Title: A Preliminary Study to Evaluate Emissions Factors by Real and Micro Simulated Driving Cycle
Citation: Proceedings of the 9th International Conference on Engines and Vehicles (ICE2009) p. Paper Number 09ICE-0044 (1-12)
Publisher: SAE International
Publication Year: 2009
JRC N°: JRC51552
URI: http://www.sae.org
Type: Articles in periodicals and books
Abstract: Transport activities contribute significantly to the air pollution and its impact on emissions is a key element in the evaluation of any transport policy or plan. Calculation of emissions has therefore gained institutional importance in the European Community. To obtain emission factors several methods make use of only vehicle mean velocity, which can be easily obtained by vehicle flow and density in the road. Among them it is worth mentioning COPERT IV (Ntziachristos et al.,2006), MOBILE (US EPA, 2006), INFRAS (Keller et al., 2004), MEET (Joumard et al.,1999) models that are widely used in the practice. It is possible to refine the calculations by applying some correction factors to take into account the effect of specific elements (cold start, new technology, age of vehicle). Recently in ARTEMIS project (Joumard et al., 2007), a new statistical approach has been developed capable to consider more attributes than the simple mean speed to characterize driving behaviour, not only in the determination of driving cycles but also in the emission modelling. In this context, a meso scale emission model, named KEM, Kinematic Emission Model, able to calculate emission factor was developed by Rapone et al. (2005-2007). However, it is necessary to consider that the input to this model is, in any case, the driving cycle, and that developing a quantitative method capable to determine on the basis of road characteristics and traffic management rules, the exact mix of driving cycles results a very hard job. A possible approach to face this issue is represented by the use of microscopic traffic simulation models. In particular, for each specified road and related traffic conditions, micro-simulation models can determine instantaneous kinematic features of each vehicle moving on the simulated transportation network, thus providing the needed input quantities of emission models. Therefore they could be used to extract some representative traffic situations and real driving cycles (DCs), avoiding the very expensive costs of experimental campaigns needed to obtain driving cycle really representative of driving behavior. Key issue of the whole approach is the reliability of traffic generated by simulation models. For such a reason this preliminary study aims at testing the capabilities of four well known car-following models (which represent the very basis of any microscopic traffic simulation tool) at reproducing real life trajectories and then at checking the errors introduced by using the simulated trajectories, in the place of the real ones, for calculating traffic emissions by means of the KEM emission model.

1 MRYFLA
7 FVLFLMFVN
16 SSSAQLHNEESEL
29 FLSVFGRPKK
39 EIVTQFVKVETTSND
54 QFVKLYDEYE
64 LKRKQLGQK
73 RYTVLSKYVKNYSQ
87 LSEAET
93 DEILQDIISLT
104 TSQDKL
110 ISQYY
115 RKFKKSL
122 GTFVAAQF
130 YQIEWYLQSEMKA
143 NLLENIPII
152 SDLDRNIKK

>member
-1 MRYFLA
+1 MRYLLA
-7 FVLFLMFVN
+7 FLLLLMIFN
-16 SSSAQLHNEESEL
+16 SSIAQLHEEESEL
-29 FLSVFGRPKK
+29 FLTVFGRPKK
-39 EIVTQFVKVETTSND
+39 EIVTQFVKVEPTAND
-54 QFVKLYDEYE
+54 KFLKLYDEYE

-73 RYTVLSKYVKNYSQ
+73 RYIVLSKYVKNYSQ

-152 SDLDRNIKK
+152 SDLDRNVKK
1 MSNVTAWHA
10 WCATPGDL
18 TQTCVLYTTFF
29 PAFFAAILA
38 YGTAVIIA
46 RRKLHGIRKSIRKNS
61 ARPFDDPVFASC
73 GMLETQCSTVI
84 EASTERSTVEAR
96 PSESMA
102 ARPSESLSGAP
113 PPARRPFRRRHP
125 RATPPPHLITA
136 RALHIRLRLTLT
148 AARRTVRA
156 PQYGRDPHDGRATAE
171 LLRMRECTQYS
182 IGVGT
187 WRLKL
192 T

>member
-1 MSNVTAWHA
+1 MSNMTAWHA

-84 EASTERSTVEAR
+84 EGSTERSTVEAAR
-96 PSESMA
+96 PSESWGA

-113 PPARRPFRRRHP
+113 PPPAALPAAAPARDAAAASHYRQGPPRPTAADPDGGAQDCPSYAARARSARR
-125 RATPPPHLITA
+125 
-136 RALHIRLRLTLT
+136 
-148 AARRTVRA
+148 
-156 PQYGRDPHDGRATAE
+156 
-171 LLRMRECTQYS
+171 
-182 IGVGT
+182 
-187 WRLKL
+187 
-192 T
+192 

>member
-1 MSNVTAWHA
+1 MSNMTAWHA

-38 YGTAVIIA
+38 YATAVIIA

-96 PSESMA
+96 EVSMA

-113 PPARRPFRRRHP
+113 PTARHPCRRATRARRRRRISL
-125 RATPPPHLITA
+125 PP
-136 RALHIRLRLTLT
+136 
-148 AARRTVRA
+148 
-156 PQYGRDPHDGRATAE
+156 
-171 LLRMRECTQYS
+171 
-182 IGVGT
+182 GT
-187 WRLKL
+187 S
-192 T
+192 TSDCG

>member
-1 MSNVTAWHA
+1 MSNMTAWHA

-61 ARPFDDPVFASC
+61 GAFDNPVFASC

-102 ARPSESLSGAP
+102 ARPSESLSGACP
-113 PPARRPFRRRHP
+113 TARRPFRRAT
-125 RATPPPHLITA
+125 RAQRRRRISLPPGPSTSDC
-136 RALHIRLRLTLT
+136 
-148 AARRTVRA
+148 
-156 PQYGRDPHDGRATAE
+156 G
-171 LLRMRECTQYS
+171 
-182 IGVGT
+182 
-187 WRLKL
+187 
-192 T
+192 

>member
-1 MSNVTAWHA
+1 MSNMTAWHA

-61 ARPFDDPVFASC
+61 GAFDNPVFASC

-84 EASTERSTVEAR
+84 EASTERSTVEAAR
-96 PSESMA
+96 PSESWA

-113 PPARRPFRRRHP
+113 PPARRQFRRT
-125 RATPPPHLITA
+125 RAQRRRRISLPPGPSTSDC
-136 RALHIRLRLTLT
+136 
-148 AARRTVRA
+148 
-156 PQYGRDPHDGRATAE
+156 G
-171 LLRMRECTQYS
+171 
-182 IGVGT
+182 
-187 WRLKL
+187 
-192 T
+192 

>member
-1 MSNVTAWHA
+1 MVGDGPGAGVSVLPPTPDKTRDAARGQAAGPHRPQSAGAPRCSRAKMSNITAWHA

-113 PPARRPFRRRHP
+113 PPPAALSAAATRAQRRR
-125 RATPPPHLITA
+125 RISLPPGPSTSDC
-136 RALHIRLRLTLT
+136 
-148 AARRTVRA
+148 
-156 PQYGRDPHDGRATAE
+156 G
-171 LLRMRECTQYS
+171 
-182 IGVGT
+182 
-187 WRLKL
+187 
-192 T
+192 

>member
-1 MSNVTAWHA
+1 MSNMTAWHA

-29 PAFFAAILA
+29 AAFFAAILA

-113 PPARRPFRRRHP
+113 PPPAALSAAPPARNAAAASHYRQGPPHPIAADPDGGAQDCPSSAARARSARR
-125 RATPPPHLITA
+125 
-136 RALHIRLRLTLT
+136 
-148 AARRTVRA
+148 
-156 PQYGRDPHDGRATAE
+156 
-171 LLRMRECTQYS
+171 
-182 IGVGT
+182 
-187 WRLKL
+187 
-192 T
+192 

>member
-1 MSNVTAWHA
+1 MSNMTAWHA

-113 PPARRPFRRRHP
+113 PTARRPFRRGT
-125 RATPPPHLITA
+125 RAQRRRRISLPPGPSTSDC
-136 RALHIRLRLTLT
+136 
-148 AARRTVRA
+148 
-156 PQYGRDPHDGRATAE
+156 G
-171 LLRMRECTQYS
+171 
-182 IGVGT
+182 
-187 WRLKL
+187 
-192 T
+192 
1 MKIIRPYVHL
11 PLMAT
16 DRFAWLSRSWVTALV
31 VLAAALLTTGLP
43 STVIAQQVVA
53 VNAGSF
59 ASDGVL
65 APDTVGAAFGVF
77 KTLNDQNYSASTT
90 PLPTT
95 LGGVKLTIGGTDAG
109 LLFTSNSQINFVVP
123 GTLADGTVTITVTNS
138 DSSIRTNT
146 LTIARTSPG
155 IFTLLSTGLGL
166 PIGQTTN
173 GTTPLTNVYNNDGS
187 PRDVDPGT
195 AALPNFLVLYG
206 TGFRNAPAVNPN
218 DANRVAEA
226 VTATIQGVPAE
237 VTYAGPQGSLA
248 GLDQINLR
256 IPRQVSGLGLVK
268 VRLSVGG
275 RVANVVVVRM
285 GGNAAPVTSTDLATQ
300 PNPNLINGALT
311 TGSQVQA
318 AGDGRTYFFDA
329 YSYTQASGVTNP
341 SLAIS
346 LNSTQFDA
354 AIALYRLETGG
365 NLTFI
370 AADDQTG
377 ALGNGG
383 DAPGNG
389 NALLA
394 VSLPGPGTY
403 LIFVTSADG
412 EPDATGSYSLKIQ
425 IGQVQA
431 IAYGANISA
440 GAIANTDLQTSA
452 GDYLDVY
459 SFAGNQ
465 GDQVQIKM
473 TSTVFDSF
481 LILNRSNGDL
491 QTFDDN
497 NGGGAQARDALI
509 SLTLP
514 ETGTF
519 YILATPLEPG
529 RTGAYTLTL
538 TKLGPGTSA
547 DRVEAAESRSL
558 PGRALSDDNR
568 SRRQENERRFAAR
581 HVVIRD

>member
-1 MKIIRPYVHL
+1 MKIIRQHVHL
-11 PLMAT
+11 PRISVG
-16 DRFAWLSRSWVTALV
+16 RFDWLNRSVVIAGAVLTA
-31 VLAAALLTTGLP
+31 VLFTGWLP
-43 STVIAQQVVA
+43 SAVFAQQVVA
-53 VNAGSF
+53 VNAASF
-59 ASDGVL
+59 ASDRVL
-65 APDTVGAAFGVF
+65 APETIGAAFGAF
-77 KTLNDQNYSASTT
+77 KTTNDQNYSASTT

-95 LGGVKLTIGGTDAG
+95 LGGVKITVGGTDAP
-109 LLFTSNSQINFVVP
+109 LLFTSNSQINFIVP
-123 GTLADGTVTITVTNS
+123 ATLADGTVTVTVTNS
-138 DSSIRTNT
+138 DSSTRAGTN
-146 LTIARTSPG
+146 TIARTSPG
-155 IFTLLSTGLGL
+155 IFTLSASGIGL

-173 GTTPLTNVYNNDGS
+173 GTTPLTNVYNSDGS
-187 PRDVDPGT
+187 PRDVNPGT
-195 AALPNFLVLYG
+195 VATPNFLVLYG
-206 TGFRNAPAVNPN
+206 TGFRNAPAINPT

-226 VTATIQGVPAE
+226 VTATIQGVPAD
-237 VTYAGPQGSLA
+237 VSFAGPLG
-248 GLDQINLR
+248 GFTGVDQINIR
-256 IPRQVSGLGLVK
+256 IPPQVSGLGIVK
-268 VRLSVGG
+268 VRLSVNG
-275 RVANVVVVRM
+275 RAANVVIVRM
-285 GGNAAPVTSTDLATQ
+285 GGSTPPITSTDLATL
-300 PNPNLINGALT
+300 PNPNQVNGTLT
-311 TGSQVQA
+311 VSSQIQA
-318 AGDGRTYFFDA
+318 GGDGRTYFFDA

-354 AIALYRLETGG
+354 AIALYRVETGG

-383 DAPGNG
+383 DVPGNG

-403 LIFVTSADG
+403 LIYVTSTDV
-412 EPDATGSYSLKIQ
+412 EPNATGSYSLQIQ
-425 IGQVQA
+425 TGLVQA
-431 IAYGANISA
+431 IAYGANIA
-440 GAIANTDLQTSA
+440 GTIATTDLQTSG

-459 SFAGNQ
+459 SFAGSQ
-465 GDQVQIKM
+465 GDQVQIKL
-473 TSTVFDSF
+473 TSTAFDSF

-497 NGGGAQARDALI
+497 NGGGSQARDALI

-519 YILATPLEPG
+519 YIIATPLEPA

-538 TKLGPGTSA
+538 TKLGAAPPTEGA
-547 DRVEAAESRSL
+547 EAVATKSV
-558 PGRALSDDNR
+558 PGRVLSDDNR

JRC Directorate:Sustainable Resources

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